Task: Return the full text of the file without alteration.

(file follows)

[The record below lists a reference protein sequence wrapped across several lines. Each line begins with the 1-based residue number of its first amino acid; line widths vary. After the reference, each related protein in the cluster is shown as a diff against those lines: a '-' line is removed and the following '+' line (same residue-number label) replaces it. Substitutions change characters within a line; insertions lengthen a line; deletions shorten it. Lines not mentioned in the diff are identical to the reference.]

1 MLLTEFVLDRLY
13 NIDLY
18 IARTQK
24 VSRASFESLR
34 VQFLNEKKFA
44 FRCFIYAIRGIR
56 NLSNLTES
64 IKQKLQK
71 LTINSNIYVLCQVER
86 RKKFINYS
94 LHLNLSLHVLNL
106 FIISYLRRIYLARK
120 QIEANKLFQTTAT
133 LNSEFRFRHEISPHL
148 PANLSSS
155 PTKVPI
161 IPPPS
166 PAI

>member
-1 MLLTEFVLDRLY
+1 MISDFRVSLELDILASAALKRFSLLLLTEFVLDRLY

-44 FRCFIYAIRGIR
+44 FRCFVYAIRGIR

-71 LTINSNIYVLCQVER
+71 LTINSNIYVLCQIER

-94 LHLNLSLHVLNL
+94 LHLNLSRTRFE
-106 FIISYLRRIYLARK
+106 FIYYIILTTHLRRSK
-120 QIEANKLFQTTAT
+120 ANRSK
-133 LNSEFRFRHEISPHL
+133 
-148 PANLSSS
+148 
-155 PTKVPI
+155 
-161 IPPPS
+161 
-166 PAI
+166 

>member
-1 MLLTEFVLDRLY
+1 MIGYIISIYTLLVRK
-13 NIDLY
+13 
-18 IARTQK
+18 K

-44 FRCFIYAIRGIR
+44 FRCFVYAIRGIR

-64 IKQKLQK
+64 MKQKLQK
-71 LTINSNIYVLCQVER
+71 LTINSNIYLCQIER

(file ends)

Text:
[The record below lists a reference protein sequence wrapped across several lines. Each line begins with the 1-based residue number of its first amino acid; line widths vary. After the reference, each related protein in the cluster is shown as a diff against those lines: a '-' line is removed and the following '+' line (same residue-number label) replaces it. Substitutions change characters within a line; insertions lengthen a line; deletions shorten it. Lines not mentioned in the diff are identical to the reference.]

1 MLLTEFVLDRLY
13 NIDLY
18 IARTQK
24 VSRASFESLR
34 VQFLNEKKFA
44 FRCFIYAIRGIR
56 NLSNLTES
64 IKQKLQK
71 LTINSNIYVLCQVER
86 RKKFINYS
94 LHLNLSLHVLNL
106 FIISYLRRIYLARK
120 QIEANKLFQTTAT
133 LNSEFRFRHEISPHL
148 PANLSSS
155 PTKVPI
161 IPPPS
166 PAI

>member
-1 MLLTEFVLDRLY
+1 MISDFRVSLELDILASAALKRFSLLLLTEFVLDRLY

-44 FRCFIYAIRGIR
+44 FRCFVYAIRGIR

-71 LTINSNIYVLCQVER
+71 LTINSNIYVLCQIER

-94 LHLNLSLHVLNL
+94 LHLNLSRTRFE
-106 FIISYLRRIYLARK
+106 FIYYIILTTHLRRSK
-120 QIEANKLFQTTAT
+120 ANRSK
-133 LNSEFRFRHEISPHL
+133 
-148 PANLSSS
+148 
-155 PTKVPI
+155 
-161 IPPPS
+161 
-166 PAI
+166 

>member
-1 MLLTEFVLDRLY
+1 MIGYIISIYTLLVRK
-13 NIDLY
+13 
-18 IARTQK
+18 K

-44 FRCFIYAIRGIR
+44 FRCFVYAIRGIR

-64 IKQKLQK
+64 MKQKLQK
-71 LTINSNIYVLCQVER
+71 LTINSNIYLCQIER